Tuesday, October 21, 2014
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Cash mob fills Newtown Hardware House

Crowd looks to help bail out Bucks County's oldest hardware store in scene out of "It's a Wonderful Life."

Cash mob fills Newtown Hardware House

Cash mob Video: Cash mob

Just like in It’s a Wonderful Life, a cash mob of about 100 crammed into the Newtown Hardware House on Saturday morning to help bail out the store and its popular owner.

“It’s like George Bailey – everything George did was for everyone in the town,” said Michelle Knobloch, referring to the Frank Capra movie. “This is all for Dave Callahan. He is quietly philanthropic and giving in so many ways.”

Callahan, who has run Bucks County’s oldest hardware store for 27 years, represents “the integrity of this borough,” Knobloch said. “He is George Bailey.”  

Men, women and children gathered outside the store on tree-lined South State Street in the late morning and filed inside as the nearby bank clock struck 11. They packed the narrow aisles and lined up at the worn counter to buy everything from lawn and gardening supplies and stink bug traps to paint scrapers and light bulbs.

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“I’ve got an electric screwdriver, a hammer and WD-40 – what else could a girl want,” said Betsey King, who was born and raised in Newtown.

It was a party atmosphere, with friends and neighbors greeting each other and longtime customers chatting with Callahan and his staff.

“”I came to this hardware store when I was a little kid,” Nancy Romanchek told the owner before leaving with sprinklers, gardening gloves and a light bulb. “My dad used to bring me here.”

The store has been a fixture in the close-knit, picturesque borough since 1869, when it started selling carriage bolts and farm equipment.

 “Give me an N, give me an E, give me a W,” shouted John Rasiej of Wrightstown, as he led the crowd in chants spelling “Newtown Hardware.”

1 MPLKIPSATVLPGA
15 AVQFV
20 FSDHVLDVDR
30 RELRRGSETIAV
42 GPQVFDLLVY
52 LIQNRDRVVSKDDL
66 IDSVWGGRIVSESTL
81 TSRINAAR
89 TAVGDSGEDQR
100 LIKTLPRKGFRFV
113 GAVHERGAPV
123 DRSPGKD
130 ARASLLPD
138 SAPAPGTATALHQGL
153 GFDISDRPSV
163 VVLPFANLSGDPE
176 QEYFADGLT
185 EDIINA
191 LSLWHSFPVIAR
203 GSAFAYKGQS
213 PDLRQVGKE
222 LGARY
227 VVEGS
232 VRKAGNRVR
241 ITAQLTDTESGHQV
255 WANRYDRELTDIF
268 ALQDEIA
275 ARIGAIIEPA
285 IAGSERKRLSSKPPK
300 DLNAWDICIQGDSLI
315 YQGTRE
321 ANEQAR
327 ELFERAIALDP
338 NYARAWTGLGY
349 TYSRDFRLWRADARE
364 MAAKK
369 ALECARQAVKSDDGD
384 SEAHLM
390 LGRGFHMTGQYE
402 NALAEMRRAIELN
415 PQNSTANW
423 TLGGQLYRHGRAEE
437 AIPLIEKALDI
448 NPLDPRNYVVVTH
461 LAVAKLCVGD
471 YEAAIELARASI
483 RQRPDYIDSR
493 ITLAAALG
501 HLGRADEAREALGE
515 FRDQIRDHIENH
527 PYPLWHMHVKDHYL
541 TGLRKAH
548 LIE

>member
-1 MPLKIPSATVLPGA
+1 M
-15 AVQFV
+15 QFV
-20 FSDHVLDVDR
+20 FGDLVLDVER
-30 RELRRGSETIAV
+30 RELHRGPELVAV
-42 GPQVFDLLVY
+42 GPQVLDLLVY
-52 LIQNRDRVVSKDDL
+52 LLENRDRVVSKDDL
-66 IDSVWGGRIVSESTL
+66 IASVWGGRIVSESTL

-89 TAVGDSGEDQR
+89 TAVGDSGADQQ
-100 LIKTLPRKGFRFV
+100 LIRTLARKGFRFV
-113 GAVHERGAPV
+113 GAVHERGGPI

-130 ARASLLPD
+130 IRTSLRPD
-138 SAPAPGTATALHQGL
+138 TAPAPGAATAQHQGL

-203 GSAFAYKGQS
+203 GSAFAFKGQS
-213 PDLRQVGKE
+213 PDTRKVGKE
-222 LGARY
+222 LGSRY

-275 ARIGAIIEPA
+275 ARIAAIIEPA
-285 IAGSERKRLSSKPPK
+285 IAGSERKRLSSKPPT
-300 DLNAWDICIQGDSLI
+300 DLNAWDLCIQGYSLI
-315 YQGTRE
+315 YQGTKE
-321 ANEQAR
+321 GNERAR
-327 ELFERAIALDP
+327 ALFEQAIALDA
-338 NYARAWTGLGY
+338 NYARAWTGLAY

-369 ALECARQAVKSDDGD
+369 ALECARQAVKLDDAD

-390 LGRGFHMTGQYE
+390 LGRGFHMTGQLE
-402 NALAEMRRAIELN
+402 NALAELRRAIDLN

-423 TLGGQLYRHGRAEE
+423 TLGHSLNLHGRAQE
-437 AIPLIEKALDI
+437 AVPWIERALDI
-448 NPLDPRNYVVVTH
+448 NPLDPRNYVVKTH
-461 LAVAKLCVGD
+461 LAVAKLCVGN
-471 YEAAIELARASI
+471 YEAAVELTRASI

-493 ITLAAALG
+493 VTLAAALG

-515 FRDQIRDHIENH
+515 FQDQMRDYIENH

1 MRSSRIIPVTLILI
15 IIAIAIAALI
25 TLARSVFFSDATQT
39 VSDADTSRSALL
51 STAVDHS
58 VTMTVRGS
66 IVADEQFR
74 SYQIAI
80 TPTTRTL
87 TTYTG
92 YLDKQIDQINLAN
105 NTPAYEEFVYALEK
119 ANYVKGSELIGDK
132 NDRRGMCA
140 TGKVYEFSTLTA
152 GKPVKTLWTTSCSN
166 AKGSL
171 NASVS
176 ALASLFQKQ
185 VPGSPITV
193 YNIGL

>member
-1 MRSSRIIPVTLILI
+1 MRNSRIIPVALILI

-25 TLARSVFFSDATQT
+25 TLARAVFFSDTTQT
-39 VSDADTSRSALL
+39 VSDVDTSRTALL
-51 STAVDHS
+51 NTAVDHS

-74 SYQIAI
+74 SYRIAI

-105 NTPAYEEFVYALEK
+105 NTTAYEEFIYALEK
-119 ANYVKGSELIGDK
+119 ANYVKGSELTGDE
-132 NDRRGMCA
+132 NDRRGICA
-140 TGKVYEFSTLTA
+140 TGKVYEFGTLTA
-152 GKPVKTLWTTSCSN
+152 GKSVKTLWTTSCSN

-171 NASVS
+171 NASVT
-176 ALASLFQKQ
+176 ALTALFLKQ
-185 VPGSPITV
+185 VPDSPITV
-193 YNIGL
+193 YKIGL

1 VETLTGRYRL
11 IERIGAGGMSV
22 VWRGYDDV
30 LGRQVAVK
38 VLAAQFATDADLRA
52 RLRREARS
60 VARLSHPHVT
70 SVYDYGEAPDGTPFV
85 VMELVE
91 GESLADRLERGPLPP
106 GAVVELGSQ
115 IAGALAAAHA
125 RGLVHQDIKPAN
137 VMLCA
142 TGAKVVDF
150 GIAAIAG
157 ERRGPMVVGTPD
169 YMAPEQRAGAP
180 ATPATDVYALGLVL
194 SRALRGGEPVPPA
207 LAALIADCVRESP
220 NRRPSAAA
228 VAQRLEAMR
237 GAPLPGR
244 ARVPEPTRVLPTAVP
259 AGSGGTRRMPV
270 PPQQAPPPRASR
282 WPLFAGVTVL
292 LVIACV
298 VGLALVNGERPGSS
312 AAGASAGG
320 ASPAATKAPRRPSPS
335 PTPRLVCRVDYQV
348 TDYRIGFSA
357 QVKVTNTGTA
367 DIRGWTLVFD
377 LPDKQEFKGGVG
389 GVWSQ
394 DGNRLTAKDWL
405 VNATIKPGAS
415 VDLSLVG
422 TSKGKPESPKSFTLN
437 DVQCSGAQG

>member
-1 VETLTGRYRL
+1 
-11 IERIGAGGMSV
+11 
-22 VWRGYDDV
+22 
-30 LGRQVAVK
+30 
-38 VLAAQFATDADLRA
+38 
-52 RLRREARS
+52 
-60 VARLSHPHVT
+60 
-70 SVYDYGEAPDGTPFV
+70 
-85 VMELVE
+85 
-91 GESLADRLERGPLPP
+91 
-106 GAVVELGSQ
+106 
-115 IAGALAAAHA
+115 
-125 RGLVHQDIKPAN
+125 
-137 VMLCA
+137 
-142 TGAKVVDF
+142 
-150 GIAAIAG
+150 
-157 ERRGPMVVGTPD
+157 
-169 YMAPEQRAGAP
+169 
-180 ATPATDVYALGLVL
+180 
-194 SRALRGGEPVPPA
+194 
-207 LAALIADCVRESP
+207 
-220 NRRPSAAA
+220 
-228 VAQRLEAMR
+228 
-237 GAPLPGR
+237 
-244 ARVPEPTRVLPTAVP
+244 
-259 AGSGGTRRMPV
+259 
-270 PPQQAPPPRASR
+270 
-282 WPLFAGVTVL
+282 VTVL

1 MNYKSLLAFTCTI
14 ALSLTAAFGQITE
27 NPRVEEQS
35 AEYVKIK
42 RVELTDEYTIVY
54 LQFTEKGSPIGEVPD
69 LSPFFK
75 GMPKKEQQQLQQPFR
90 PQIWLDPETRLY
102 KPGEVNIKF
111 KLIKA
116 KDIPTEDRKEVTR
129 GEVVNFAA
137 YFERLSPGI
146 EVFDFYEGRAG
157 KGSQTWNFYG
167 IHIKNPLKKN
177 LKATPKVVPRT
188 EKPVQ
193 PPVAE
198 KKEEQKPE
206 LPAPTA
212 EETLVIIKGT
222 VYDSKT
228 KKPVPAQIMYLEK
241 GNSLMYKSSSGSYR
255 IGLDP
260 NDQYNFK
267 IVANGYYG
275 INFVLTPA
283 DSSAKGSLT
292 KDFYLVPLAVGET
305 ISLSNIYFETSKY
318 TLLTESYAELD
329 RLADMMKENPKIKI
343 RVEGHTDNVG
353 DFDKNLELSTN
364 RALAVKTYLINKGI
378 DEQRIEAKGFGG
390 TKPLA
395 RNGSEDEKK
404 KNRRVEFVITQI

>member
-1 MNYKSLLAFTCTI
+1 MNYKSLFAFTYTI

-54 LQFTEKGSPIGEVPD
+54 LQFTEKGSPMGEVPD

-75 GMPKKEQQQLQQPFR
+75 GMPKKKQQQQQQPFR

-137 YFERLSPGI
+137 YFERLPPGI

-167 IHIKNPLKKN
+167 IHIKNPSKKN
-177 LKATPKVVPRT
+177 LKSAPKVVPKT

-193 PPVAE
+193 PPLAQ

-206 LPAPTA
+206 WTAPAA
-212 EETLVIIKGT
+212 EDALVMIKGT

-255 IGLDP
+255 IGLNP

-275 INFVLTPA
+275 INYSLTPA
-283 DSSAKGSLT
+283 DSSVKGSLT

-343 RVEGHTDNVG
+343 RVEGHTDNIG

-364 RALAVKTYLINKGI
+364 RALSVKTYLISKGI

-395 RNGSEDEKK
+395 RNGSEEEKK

“It’s a big event. We want to live it up and create some magic, said Rasiej, who directs plays with the Newtown Arts Company.

Organizing the cash mob to give Callahan and his store a financial boost was local publicist Andy Smith’s idea.

“I’ve seen them popping up around the country for the past year or so,” Smith said. “I knew they [the store’s staff] were holding a campaign to increase business. So I figured it will take 10 minutes for a Facebook thing, and we’ll see what happens.”

The Facebook message said, “Each ‘mobber’ is encouraged to spend about $20, although you can spend more if you wish. With spring here, there has to be $20 of stuff you need for around the house – grass seed, a tool, paint, etc.”

Word of the gathering spread on Facebook and Twitter and by e-mail.

“I got an e-mail from a friend, and it was forwarded to a gajillion people,” Romanchek said.

She also spread the word at the Starbucks down the street as she waited for the appointed time.

It was supposed to be a surprise, but Callahan said he “knew something was up this morning, because people were acting funny. They were asking, ‘Is everything OK.’

“It wasn’t my birthday, it wasn’t a surprise party, but it certainly was a surprise,” he said.

Starting last spring, Callahan and his staff gave away 2,000 “Save Newtown Hardware” bumper stickers to boost business, which has been suffering from the weak economy for four years. The red-white-and blue stickers produced a “bump for about two months, but then it died out,” he said.

“Believe me, I can use this,” Callahan said as the cash registers rung up the sales.

An hour after the cash mob arrived, the store was nearly back to normal for a Saturday, when it usually grosses $2,000. Callahan estimated the store took in $1,000 in that hour, and it totaled $3,700 in what he called "a really nice day."

“Keep the faith,” an old friend, Duane Buck, told Newtown's George Bailey.

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About this blog
Chris Palmer covers Bucks County for the Philadelphia Inquirer. His previous work has appeared in the New York Times and on several Times blogs, including City Room, the Local East Village and SchoolBook (which has since been taken over by WNYC). Contact him at cpalmer@phillynews.com, 610 313 8212 or on Twitter, @cs_palmer.

Ben Finley covers Bucks County for The Philadelphia Inquirer. He previously worked for The Associated Press, FactCheck.org and the Bucks County Courier Times, where he won more than a dozen journalism awards from organizations including the Education Writers Association, the Society for Features Journalism and the Pennsylvania Bar Association. He grew up in Columbus, Ohio and graduated with honors from The Ohio State University with a degree in journalism. Contact him at bfinley@phillynews.com, 610-313-8118 or on Twitter, @Ben_Finley.

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